Unique values for columns
SAS Code
Here is the unique value for 5 columns but we can scale it for more columns just by adding the count distinct statement…
/* Unique values for 5 columns */ proc sql; select count(distinct 'Loan Status'n) as 'Loan Status'n, count(distinct Bankruptcies) as Bankruptcies, count(distinct Term) as Term, count(distinct 'Credit Score'n) as 'Credit Score'n, count(distinct 'Monthly Debt'n) as 'Monthly Debt'n from blog.credit_train; quit;
Output
Python Code
# Total count of unique values for each column a = pd.DataFrame(df) a.nunique()
Output

Univariate Analysis
It is a part of statistical analysis where we take into consideration a single variable and perform analysis on it
Histogram
It is the representation of distribution for numerical data.
SAS Code
Here I have used only a single variable just to show you, but you all can do it for multiple variables furthermore you can use another procedure for doing so I’ll list both of the procedures below.
/* You can give multiple variables in this procedure to create histograms */ proc univariate data=blog.credit_train novarcontents; histogram 'Current Loan Amount'n 'Credit Score'n / ; run; /* Creating histogram with only one variable (i.e Credit Score) */ ods graphics / reset width=6.4in height=4.8in imagemap; proc sgplot data=BLOG.CREDIT_TRAIN; histogram 'Credit Score'n /; yaxis grid; run;
Output
Here the output is from the second procedure (i.e proc sgplot) for the Credit Score variable…
Python Code
# Creating histogram for Credit Score variable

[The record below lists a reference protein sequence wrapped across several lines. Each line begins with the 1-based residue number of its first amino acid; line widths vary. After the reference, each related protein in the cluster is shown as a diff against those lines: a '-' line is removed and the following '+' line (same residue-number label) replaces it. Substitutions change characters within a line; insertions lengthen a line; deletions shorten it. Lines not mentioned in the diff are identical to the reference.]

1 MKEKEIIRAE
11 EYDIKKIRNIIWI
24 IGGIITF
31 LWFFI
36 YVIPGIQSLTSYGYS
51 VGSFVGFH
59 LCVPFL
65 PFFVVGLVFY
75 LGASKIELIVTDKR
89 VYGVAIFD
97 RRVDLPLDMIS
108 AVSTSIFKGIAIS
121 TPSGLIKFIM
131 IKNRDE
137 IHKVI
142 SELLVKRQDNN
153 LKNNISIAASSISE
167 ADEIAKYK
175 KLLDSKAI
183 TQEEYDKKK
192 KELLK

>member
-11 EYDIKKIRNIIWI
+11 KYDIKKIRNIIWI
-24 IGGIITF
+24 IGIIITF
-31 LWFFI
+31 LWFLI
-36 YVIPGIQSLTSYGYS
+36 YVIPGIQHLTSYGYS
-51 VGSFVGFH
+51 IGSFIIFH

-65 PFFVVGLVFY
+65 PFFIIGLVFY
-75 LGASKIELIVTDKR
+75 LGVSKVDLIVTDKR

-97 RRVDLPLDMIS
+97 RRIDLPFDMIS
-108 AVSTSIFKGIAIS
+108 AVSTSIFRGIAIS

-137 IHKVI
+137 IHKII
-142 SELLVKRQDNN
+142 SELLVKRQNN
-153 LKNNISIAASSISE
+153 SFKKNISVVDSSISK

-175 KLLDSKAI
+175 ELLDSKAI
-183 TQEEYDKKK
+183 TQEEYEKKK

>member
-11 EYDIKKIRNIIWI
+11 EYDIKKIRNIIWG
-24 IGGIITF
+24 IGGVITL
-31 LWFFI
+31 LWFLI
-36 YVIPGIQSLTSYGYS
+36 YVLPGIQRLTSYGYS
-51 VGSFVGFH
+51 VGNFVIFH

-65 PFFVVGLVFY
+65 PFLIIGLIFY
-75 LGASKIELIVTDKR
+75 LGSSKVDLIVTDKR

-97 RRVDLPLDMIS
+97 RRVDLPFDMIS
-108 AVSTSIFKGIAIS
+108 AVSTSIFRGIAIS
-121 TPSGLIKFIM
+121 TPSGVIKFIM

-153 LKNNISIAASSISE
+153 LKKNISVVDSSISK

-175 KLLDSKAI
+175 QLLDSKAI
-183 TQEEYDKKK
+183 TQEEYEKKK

plt.hist(df['Credit Score']) plt.xlabel('Credit Score') plt.ylabel('Count') plt.show()
Output
 Bivariate Analysis
It is a part of statistical analysis where we take into consideration multiple variables and perform analysis on them.
Scatter plot
It is used to check the relationship between numeric variables.
SAS Code
/* Checking Relationship between two variables by using scatter plot */ ods graphics / reset width=6.4in height=4.8in imagemap; proc sgplot data=BLOG.CREDIT_TRAIN; scatter x='Number of Open Accounts'n y='Current Credit Balance'n /; xaxis grid; yaxis grid; run; ods graphics / reset;
Output
Python Code
# Creating a scatter plot to observe relationship between numeric variables sc = sns.scatterplot(data=df, x="Number of Open Accounts" ,y="Current Credit Balance") sc
Output
Correlation
It says how the variables are correlated with one another, which will further help take important variables into account for model building.
SAS Code
/* Correaltion among numeric variables */ ods noproctitle; ods graphics / imagemap=on; proc corr data=BLOG.CREDIT_TRAIN pearson nosimple noprob plots=none; var 'Current Loan Amount'n 'Credit Score'n 'Annual Income'n 'Monthly Debt'n 'Years of Credit History'n 'Number of Open Accounts'n 'Number of Credit Problems'n 'Current Credit Balance'n 'Maximum Open Credit'n Bankruptcies 'Tax Liens'n; run;
Output
Python Code
# Correlation among variables df.corr() #Displaying numerical values df_corr = df.corr() #Generating Graphical visualization sns.heatmap(df_corr, xticklabels = df_corr.columns.values, yticklabels = df_corr.columns.values, annot = True);
Output
Displaying numerical values as output
Generating graphical visualization as output
Boxplot
It is used to assess the outliers in our dataset for variables as having outlier’s results in degrading our model performance and lack of accuracy.
SAS Code
/* Box plot for checking outliers in the data */ ods graphics / reset width=6.4in height=4.8in imagemap; proc sgplot data=BLOG.CREDIT_TRAIN; vbox 'Credit Score'n / category='Loan Status'n; yaxis grid; run; ods graphics / reset;
Output
Python Code
# Creating a boxplot for a variable ax = sns.boxplot(x='Loan Status', y='Credit Score', data=df ) ax
Output
Let me give you all a short summary about myself so I’m a graduate in Statistics and now aspiring to become a SAS Data Scientist while I have already gained some skills and Certifications around this domain such as Big Data Professional, Machine Learning Specialist, etc…
End Notes
I am now looking forward to writing blogs and further expand my knowledge and help other people to understand the things hovering around this domain. I’m also an active sports player(football) who likes to play and stay fit.
Here’s my LinkedIn id if you all want to connect… till then happy learning!